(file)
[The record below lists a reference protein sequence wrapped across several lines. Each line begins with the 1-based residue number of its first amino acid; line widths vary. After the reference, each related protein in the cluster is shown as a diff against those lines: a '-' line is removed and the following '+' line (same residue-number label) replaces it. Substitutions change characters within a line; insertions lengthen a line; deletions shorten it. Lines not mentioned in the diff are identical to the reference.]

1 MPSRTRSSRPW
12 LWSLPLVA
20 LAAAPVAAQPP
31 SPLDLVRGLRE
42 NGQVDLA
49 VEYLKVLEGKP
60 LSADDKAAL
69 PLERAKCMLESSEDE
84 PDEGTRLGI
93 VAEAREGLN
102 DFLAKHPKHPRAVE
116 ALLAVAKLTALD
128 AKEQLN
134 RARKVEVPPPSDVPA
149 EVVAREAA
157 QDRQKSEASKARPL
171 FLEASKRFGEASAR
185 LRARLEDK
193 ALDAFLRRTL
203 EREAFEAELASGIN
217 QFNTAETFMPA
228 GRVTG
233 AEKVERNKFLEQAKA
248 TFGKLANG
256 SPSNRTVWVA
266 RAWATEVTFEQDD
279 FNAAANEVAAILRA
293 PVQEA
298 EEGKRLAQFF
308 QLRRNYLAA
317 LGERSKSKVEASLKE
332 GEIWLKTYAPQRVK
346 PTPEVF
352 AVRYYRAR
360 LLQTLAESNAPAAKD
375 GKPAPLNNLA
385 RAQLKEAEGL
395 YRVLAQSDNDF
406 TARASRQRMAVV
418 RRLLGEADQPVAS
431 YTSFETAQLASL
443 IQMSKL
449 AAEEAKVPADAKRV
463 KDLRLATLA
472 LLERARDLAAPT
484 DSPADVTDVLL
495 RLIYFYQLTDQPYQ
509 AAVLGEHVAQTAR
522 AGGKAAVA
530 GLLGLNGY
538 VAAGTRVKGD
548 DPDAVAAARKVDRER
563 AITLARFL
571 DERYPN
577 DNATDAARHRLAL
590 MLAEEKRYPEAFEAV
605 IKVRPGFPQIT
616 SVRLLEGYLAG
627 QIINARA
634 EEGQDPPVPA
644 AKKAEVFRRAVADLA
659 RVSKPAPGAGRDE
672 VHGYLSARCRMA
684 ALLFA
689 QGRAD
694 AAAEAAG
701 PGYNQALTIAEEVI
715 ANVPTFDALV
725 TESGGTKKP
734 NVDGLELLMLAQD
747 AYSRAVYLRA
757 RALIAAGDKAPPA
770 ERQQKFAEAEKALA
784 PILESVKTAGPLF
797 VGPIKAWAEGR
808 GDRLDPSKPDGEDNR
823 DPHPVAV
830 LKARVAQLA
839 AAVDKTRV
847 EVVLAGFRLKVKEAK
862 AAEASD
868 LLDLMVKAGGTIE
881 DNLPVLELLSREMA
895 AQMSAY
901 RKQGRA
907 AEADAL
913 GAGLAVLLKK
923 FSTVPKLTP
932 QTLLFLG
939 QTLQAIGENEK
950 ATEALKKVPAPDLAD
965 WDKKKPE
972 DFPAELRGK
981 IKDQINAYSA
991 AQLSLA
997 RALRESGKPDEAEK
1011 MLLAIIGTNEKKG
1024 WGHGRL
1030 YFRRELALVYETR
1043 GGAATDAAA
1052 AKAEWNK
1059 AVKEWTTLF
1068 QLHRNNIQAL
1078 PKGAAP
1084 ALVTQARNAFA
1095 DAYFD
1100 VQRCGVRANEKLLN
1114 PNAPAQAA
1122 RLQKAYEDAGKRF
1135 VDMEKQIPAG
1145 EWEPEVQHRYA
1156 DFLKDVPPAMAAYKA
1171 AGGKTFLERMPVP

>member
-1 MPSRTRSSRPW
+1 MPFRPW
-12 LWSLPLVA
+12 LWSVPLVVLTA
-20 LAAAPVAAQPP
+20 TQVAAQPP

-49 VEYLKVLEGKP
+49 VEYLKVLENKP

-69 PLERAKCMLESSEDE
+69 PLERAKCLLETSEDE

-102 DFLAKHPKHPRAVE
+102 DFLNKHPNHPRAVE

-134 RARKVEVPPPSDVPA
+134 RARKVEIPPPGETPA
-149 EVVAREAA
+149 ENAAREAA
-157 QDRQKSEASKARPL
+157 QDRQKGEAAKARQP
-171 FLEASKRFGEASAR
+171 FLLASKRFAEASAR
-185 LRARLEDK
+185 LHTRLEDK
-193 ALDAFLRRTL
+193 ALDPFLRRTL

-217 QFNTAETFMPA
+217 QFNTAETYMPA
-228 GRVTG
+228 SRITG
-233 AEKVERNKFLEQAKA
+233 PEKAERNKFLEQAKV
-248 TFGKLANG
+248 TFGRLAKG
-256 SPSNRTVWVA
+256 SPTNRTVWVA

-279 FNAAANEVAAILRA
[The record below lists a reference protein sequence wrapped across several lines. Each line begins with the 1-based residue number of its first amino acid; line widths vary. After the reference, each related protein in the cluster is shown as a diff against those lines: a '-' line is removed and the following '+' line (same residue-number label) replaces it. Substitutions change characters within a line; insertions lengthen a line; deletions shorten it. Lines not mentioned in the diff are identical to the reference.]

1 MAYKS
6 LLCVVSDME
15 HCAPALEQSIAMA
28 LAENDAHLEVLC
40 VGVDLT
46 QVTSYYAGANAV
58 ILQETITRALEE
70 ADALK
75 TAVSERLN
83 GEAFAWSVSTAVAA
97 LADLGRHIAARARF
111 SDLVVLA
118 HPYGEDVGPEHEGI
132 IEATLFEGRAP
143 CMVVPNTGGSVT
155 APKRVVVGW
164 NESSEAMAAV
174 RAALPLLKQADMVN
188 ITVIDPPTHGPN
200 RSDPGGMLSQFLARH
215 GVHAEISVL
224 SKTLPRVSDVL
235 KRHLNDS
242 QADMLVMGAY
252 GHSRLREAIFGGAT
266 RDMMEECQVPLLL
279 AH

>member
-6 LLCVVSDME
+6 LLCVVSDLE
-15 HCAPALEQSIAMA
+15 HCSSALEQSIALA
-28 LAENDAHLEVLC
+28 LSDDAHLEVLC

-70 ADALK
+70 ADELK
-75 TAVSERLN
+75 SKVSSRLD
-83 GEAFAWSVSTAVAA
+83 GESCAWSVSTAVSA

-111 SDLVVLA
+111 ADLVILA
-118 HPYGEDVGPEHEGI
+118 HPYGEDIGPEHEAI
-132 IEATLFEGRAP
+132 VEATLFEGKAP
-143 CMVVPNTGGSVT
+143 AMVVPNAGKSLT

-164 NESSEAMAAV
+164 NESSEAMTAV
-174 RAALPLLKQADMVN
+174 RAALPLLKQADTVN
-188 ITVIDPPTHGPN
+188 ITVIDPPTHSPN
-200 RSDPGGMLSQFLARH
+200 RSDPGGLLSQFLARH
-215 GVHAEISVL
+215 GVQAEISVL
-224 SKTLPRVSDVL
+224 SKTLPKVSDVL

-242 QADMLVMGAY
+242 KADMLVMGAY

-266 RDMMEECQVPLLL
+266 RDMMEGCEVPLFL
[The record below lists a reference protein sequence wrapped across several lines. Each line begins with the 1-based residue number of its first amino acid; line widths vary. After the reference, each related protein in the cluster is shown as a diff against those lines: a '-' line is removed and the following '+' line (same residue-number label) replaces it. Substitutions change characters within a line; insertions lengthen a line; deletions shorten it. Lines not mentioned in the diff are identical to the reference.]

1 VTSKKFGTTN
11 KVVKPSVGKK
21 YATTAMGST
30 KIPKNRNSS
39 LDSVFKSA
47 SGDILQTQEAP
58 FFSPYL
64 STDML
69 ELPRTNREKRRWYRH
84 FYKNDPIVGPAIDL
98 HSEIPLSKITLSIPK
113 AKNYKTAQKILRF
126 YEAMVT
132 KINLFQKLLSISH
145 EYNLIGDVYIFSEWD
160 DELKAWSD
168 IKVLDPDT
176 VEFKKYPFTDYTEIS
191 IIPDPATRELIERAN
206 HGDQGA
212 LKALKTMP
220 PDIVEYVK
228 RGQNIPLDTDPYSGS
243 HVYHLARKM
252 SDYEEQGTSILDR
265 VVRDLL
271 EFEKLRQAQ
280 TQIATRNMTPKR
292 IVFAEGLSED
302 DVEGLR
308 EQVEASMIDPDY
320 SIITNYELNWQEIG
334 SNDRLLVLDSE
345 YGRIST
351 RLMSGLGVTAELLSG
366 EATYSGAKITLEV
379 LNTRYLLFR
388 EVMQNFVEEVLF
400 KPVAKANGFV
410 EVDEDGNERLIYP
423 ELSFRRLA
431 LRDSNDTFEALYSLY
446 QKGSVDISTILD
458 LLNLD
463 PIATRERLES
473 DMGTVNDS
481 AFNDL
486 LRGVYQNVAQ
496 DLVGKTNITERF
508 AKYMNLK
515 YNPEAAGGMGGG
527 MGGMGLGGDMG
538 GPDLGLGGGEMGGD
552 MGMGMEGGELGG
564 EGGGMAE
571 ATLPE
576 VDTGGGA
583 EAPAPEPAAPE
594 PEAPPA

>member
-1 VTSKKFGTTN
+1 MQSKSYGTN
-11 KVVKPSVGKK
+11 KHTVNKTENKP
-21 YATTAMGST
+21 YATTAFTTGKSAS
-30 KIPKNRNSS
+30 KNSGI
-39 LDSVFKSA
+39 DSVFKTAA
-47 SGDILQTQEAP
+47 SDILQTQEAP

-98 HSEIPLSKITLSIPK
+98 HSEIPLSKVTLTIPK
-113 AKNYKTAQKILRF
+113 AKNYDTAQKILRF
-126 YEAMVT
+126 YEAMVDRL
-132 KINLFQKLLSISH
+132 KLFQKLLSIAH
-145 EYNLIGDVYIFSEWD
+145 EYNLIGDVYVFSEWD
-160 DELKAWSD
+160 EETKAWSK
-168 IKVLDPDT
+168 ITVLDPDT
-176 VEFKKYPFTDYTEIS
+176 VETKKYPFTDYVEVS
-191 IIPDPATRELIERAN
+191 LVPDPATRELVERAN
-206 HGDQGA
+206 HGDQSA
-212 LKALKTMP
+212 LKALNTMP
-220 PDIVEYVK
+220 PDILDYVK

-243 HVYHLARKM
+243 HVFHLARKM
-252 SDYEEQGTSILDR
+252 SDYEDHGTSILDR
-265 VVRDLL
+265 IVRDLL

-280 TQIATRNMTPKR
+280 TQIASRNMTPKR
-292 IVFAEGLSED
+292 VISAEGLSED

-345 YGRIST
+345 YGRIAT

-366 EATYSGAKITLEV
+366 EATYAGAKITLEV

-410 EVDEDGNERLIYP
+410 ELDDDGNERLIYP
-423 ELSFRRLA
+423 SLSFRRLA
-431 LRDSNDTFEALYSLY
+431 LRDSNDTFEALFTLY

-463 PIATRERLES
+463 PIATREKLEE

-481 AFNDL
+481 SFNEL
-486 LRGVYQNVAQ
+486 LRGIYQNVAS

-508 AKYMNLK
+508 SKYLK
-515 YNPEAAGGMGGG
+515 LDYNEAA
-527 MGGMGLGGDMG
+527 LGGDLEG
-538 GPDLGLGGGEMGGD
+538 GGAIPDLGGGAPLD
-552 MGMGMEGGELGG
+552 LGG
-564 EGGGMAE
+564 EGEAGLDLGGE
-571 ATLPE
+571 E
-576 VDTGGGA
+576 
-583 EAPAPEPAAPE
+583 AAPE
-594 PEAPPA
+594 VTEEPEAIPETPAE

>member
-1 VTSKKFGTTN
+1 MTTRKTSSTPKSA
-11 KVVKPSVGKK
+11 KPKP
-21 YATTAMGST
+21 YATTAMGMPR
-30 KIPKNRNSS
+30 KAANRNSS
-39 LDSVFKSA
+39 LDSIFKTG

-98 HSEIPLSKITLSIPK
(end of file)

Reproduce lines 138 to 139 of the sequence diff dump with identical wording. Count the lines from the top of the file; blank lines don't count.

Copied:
-193 ALDAFLRRTL
+193 ALDPFLRRTL